The Pittsburgh Pirates’ collapse since the All-Star break has turned watching their games into an exercise in morbid curiosity.
Sure, it’s a train wreck. It also is baseball limbo. How low can they go?
The pitching, hitting and defense are consistently bad.
The games tend toward the lifeless and announcers are left to practice verbal slight of hand to try to distract the dwindling audience from the terribly depressing reality of the games.
The past week this produced in-depth discussions of the Steve Blass wardrobe – emphasis on cardigan sweaters a la the late Fred Rogers. Or we got Bob Walk going on at length not on the ragingly inconsistent Pirates starting pitchers or hitters, but on whether it would be wise to have cats and dogs on the same pet night at the ballpark
Perhaps the most amusing moment came in the ninth inning of Thursday’s 7-1 loss to the Washington Nationals, a series in which Pirates pitching made the Nationals look like the 1927 Yankees.
Alas, poor Nationals outfielder Adam Eaton failed to partake fully of that evening’s feast, grounding out in the ninth to put a cap on his 1-for-4 evening at the plate.
Understandably embarrassed at missing the chance to inflate his statistics, Eaton bellowed out an expletive-tinged response as he ran toward first base, verbal frustration that echoed off the acres of empty seats in PNC Park and was picked up loudly and clearly by the field microphones. This produced yet more awkward, forced patter from announcers Greg Brown and Blass.
Eaton, they concluded, was unhappy. You think Eaton was upset, what about the legions of Pirates fans who have watched season after season go by with precious little in the way of winning records over most of the past three decades?
Another diversion in Thursday’s broadcast was to show cute kids in the stands late in the loss, youngsters both ever-faithful and innocent. These kids might be cashing Social Security checks by the time this organization is ready to compete for a World Series win.
Particularly maddening to many is that the guy in charge of assembling talent, General Manager Neal Huntington, and the guy charged with maximizing the on-field performance, manager Clint Hurdle, both have contracts through the 2021 season.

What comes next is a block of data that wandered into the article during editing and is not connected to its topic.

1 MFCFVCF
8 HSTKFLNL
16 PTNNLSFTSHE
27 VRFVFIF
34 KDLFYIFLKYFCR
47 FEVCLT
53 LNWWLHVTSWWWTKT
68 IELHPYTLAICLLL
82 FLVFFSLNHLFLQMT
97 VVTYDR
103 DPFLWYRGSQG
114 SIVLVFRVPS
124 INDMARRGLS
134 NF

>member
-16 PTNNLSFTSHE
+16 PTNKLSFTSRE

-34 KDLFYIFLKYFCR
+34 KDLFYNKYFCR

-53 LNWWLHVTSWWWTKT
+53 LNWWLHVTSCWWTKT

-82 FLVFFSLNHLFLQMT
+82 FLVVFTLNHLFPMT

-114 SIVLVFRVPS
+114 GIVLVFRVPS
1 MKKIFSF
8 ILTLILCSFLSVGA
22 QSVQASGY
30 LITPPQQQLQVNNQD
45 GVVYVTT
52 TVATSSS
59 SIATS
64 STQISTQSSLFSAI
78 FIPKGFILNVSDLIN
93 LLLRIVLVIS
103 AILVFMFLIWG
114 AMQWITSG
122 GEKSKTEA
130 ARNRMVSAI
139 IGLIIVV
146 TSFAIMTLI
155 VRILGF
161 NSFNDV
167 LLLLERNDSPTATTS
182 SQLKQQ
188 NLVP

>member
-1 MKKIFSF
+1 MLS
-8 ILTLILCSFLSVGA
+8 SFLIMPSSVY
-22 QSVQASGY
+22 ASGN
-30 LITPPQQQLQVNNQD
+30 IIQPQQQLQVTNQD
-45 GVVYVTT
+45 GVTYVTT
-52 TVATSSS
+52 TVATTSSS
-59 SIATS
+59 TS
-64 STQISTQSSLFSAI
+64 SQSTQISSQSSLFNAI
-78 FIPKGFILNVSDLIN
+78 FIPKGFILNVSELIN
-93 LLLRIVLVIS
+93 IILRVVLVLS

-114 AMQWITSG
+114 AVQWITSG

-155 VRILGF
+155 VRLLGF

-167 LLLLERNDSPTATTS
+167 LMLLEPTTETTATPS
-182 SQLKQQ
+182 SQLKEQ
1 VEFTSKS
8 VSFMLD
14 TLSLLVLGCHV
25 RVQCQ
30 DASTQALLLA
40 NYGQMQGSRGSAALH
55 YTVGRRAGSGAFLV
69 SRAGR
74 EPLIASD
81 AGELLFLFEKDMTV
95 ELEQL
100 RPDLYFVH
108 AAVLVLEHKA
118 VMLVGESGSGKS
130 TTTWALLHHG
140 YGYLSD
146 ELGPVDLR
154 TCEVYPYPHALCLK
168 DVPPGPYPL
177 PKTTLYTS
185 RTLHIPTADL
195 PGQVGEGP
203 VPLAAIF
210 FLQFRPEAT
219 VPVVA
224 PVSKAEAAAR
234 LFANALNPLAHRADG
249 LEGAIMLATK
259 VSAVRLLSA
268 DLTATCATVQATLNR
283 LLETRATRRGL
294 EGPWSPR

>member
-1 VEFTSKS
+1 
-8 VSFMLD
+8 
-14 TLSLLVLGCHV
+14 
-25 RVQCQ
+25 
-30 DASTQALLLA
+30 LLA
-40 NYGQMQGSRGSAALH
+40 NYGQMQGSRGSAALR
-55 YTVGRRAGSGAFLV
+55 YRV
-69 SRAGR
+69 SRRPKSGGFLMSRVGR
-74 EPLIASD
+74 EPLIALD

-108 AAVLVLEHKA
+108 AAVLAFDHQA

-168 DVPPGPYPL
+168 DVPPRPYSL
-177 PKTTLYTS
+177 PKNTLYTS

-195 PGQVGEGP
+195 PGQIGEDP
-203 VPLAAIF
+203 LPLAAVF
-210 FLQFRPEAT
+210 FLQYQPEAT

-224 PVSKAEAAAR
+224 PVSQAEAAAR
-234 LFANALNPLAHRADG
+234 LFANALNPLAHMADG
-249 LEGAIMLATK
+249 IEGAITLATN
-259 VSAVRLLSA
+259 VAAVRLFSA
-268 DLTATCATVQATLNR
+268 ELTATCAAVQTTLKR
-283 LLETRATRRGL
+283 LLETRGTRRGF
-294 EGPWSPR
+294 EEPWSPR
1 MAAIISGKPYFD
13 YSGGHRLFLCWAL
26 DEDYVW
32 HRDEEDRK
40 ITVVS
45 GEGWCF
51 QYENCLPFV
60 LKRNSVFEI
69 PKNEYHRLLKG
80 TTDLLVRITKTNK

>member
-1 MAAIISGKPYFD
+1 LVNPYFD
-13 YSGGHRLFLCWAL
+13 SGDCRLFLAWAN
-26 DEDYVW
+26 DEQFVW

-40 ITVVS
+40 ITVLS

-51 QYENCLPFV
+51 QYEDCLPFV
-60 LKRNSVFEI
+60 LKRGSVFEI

Extensions were given to each in September 2017, with the Pirates on the way to posting their second consecutive losing season. The team’s record nudged back above . 500 to 82-79 in 2018, but this year the Pirates are on pace to post their worst record since the 57-105 finish in 2010.
It has been noted here previously that the frugal Pirates ownership has an unusual take on achieving success. They pay Hurdle a reported $3 million a year, a salary which ranks among the top 10 in the majors, to manage a team whose payroll consistently ranks in the lower portions of the majors.
Presumably Huntington makes considerably less than Hurdle, but likely enough that Pirates owner Bob Nutting wouldn’t be willing to fire him, continue to pay the deposed GM due to the current contract, then need to pay Huntington’s replacement.
It’s the same with Hurdle, who was asked last week about any concern he might have for his job. Hurdle’s lukewarm, evasive response was not inspirational.
Firing Hurdle certainly wouldn’t be a cure-all for the Pirates. The Boston Red Sox are but the latest example of the limited impact of managers.
Alex Cora has gone from leading the Red Sox to victory in the World Series in 2018, to presiding over a depleted team likely to miss the postseason entirely in 2019.
Jim Leyland proved both early and late in his career as Pirates manager the limitations of the guy on the bench, winning big when he had talent, and losing big when he didn’t.
Yet at some point, when a team implodes as the Pirates have in recent weeks, the manager must get some of the blame.
Similarly, when a franchise such as the Pirates fails year after year to produce successful teams, the person putting those rosters together has done a poor job. It is especially galling when that same person talks big every off-season about commitment to winning and producing postseason contenders.
If Nutting is at all interested in rekindling fan interest and demonstrating ownership’s commitment, the time has come for him to make a significant move.
Hurdle, or Huntington, or both need to go if only to indicate Nutting’s unwillingness to accept the downward direction of the franchise.
If, instead, the Pirates offer up token changes such as firing some assistant coaches or lower-level people in talent scouting, it will be just the latest evidence that Nutting and the Pirates are content with mediocrity.